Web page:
If you are going to be renting your first apartment, then you will want to have all the information in hand so you can get approved quickly and avoid any unnecessary delays. You really should know the following six tips for first-time renters before you apply for your first place.
1. How Much Apartment Rent Can You Afford?
Apartments like apartments for rent in Tacoma will require that you make a certain amount of income before they will approve your application. This figure is usually between 3-3.5 times the monthly rent. If you try and apply for a place without meeting their income requirements, your application will most likely be denied. For example, if you earn 6k per month, then you wouldn’t want to apply for a place that rents for no more than 2k per month. For this reason, before even beginning to look, it is a good idea to ask yourself the question “how much house can I afford?” and carefully calculate your budget, so that you meet all of the requirements when you get to the application stage.
That is probably the max rent you will want to pay. As a renter, you will want to consider choosing an apartment that is under the most you can pay. This way you can put something away for savings or purchase a home.
2. Be Knowledgeable About the Application Process
Each management company or private landlord will charge an application fee and will conduct a background check. Application fees will usually be in the neighborhood of $50 per applicant.
Credit scores will come into play. Ask the leasing agent or apartment manager how they use your credit score when they are making a decision about your approval. Anything above 700 and you should be fine. If you have anything under 600 then your odds of success will drop. If you are denied, you will want to have a co-signer ready.
The co-signer should understand what they are signing up for. Usually, this is a parent or close family member. If you fail to make a payment they will be responsible!
3. Find a Real Estate Agent or Apartment Locator
Sure you can search online or use an apartment guide website. But in some cities, you may be able to use the services of an apartment locator. In most cases they are free. (Cities such as Dallas and Houston fit this model).
They will collect a commission from the apartment community. However, all areas in the U.S. don’t fit this model. Cities like New York City will require the renter to pay the agent. This is because it is much harder to find a place on your own.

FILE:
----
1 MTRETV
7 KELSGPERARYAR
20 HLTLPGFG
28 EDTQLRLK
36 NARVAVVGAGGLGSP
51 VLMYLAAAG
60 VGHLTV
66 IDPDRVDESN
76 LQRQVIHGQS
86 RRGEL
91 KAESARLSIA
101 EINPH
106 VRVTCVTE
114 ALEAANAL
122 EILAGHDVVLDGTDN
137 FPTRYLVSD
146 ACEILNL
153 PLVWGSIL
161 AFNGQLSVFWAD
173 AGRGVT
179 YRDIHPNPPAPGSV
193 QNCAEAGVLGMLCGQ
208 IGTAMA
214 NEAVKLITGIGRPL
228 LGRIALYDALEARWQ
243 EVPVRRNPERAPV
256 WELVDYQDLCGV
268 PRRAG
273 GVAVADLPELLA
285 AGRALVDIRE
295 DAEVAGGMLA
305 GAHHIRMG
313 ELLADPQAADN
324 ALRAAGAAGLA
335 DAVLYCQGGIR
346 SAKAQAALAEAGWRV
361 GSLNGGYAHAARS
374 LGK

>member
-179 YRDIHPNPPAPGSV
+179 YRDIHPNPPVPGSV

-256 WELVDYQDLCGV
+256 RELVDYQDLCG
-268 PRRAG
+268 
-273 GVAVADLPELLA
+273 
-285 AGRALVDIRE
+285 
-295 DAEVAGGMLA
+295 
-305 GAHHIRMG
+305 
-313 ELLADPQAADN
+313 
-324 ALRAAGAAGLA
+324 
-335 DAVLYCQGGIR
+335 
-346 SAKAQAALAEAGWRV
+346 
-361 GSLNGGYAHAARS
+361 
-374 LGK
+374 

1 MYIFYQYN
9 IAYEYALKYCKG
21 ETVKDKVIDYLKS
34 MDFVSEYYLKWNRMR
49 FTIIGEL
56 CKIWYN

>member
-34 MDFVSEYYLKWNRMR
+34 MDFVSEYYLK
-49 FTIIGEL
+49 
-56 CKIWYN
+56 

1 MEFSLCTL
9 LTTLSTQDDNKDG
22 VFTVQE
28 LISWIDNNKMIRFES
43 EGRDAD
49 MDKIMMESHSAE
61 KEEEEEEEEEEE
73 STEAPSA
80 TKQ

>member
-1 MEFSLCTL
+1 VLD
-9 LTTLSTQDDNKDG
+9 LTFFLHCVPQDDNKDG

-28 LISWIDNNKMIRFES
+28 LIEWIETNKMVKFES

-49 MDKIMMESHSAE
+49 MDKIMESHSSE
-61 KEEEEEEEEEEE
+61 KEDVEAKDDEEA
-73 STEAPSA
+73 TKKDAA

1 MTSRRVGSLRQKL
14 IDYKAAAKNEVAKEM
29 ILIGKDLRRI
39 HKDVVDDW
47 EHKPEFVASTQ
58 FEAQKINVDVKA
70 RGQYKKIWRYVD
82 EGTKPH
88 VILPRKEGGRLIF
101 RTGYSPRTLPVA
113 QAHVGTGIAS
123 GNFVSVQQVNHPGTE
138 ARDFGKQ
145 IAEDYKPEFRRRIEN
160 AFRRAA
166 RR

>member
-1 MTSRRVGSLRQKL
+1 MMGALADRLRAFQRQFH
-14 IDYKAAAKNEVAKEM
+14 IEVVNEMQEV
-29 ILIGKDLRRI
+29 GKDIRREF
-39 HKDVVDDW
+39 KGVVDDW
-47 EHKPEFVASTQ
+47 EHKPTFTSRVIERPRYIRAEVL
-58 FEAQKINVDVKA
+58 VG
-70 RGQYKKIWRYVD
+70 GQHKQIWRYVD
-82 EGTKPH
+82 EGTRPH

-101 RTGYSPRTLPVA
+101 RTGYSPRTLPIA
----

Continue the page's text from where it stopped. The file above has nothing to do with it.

4. Read and Understand the Lease Carefully
This is the most important of the tips for first-time renters. It’s not fun but it’s critical you understand what you are signing up for.
The application and lease are two entirely different documents. The lease will explain everything you could possibly want to know about the rules of living in the new community. You will want to read this thoroughly as well as keep this in a safe place as you probably will need it in the future.
Here are some common items that a renter will want to be familiar with:
- Moving Out: As a renter you just don’t move out of your apartment with your lease ends without providing valid notice. This means as a renter you must inform the manager or member of the leasing team that you will be dropping off your keys. Most apartments require that you offer 30-60 days’ notice. Most leases will simply transition to month-to-month.
- Subletting and Airbnb: Many people are now trying to run an Airbnb business out of an apartment community. Especially for those residents who live in primetime areas, this can generate some great income. The lease agreement should have specific rules about any subletting allowed on the property.
- Changes in Rent: Don’t be surprised if your apartment rent increases after your initial lease term expires. Most landlords will drop a note underneath your door or email you 60 days or so before your term expires. You will have a chance to negotiate rent if an increase is priced.
- Additional Fees: Not only will you be responsible for your rent, but there may also be additional miscellaneous fees like trash, utilities, and even pet rent that you will be responsible for. Remember that after you move out you might also be responsible for cleaning the apartment. If you don’t; this fee might be deducted from your security deposit. Many states have rules that your landlord must send this back to you within 30 days.
5. Opt for Renter’s Insurance
Your lease agreement may actually require it. If yours does not, then you should strongly consider it. The average cost for a renter’s policy is very affordable and cheaper than you might think.
If any items in your apartment are stolen or destroyed by a fire, you can be reimbursed for your loss. Consult an insurance company that can provide you with the best options.
6. The Apartment Walk-Through
After you sign the lease, you will have a few days to notate any damage in the apartment home that existed before you took possession. Be sure and take photos for documentation and return the form in the allotted time to the apartment representative. You don’t want them to deduct the costs after you move out.
We hope you have learned a lot from these tips for first-time renters. Check back for more expert content on other real estate topics.